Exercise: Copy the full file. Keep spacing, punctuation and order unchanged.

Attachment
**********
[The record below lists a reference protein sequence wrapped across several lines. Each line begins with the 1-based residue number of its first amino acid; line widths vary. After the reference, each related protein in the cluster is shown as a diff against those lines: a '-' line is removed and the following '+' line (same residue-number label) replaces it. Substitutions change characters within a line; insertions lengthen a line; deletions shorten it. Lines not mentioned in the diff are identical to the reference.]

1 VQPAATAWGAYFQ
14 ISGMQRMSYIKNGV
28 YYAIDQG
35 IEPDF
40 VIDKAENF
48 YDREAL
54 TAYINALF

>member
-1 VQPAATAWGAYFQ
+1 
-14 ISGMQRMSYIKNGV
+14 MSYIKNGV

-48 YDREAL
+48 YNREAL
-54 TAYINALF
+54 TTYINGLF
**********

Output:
[The record below lists a reference protein sequence wrapped across several lines. Each line begins with the 1-based residue number of its first amino acid; line widths vary. After the reference, each related protein in the cluster is shown as a diff against those lines: a '-' line is removed and the following '+' line (same residue-number label) replaces it. Substitutions change characters within a line; insertions lengthen a line; deletions shorten it. Lines not mentioned in the diff are identical to the reference.]

1 VQPAATAWGAYFQ
14 ISGMQRMSYIKNGV
28 YYAIDQG
35 IEPDF
40 VIDKAENF
48 YDREAL
54 TAYINALF

>member
-1 VQPAATAWGAYFQ
+1 
-14 ISGMQRMSYIKNGV
+14 MSYIKNGV

-48 YDREAL
+48 YNREAL
-54 TAYINALF
+54 TTYINGLF